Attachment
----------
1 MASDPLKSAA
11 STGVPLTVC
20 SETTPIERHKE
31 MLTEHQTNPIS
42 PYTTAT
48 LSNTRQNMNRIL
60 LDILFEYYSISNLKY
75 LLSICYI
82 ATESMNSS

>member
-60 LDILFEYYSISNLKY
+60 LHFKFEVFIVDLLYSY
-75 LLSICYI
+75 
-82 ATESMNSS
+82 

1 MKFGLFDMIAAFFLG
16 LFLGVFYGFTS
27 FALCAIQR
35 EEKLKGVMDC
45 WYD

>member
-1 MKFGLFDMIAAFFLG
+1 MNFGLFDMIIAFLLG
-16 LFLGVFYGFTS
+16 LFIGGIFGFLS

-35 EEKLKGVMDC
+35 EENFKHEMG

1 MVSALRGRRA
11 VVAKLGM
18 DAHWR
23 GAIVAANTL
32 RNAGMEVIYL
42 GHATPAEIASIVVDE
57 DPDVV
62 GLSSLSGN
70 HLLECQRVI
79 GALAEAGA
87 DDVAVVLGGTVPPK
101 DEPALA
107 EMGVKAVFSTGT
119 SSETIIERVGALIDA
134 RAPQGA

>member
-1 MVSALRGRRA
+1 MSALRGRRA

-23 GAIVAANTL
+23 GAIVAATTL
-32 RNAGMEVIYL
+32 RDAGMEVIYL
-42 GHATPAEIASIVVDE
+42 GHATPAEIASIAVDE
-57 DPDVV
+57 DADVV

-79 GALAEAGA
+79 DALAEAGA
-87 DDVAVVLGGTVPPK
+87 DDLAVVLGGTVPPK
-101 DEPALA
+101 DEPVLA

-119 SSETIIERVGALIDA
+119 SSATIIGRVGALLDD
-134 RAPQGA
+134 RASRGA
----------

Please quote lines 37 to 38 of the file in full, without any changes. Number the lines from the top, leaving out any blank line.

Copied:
70 HLLECQRVI
79 GALAEAGA